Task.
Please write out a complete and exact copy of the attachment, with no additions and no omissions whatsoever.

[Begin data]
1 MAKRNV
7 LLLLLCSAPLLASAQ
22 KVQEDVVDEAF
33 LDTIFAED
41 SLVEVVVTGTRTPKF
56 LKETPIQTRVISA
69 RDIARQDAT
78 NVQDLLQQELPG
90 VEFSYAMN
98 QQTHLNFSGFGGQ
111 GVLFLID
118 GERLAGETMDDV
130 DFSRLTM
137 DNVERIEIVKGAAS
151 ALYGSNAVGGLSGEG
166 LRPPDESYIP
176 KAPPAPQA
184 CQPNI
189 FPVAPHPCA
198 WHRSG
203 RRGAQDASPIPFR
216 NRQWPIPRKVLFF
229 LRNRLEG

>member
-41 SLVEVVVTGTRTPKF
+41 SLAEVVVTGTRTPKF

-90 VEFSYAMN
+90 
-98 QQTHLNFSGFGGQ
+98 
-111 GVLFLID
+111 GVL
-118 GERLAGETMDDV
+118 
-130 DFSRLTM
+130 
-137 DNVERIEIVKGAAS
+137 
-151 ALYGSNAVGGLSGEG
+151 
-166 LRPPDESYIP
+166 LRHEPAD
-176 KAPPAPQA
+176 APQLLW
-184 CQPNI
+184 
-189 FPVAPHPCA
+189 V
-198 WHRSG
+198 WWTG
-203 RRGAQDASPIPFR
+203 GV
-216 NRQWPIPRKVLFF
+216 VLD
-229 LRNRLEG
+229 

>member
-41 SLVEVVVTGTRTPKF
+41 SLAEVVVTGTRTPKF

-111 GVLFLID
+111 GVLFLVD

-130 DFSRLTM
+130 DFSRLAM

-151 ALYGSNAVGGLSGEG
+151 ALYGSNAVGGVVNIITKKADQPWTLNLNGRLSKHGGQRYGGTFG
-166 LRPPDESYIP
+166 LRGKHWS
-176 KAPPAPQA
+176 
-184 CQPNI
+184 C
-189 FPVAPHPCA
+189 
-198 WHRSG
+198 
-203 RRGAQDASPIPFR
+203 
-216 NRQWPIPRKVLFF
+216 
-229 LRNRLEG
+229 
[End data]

1 MAKRNV
7 LLLLLCSAPLLASAQ
22 KVQEDVVDEAF
33 LDTIFAED
41 SLVEVVVTGTRTPKF
56 LKETPIQTRVISA
69 RDIARQDAT
78 NVQDLLQQELPG
90 VEFSYAMN
98 QQTHLNFSGFGGQ
111 GVLFLID
118 GERLAGETMDDV
130 DFSRLTM
137 DNVERIEIVKGAAS
151 ALYGSNAVGGLSGEG
166 LRPPDESYIP
176 KAPPAPQA
184 CQPNI
189 FPVAPHPCA
198 WHRSG
203 RRGAQDASPIPFR
216 NRQWPIPRKVLFF
229 LRNRLEG

>member
-41 SLVEVVVTGTRTPKF
+41 SLAEVVVTGTRTPKF

-90 VEFSYAMN
+90 
-98 QQTHLNFSGFGGQ
+98 
-111 GVLFLID
+111 GVL
-118 GERLAGETMDDV
+118 
-130 DFSRLTM
+130 
-137 DNVERIEIVKGAAS
+137 
-151 ALYGSNAVGGLSGEG
+151 
-166 LRPPDESYIP
+166 LRHEPAD
-176 KAPPAPQA
+176 APQLLW
-184 CQPNI
+184 
-189 FPVAPHPCA
+189 V
-198 WHRSG
+198 WWTG
-203 RRGAQDASPIPFR
+203 GV
-216 NRQWPIPRKVLFF
+216 VLD
-229 LRNRLEG
+229 

>member
-41 SLVEVVVTGTRTPKF
+41 SLAEVVVTGTRTPKF

-111 GVLFLID
+111 GVLFLVD

-130 DFSRLTM
+130 DFSRLAM

-151 ALYGSNAVGGLSGEG
+151 ALYGSNAVGGVVNIITKKADQPWTLNLNGRLSKHGGQRYGGTFG
-166 LRPPDESYIP
+166 LRGKHWS
-176 KAPPAPQA
+176 
-184 CQPNI
+184 C
-189 FPVAPHPCA
+189 
-198 WHRSG
+198 
-203 RRGAQDASPIPFR
+203 
-216 NRQWPIPRKVLFF
+216 
-229 LRNRLEG
+229 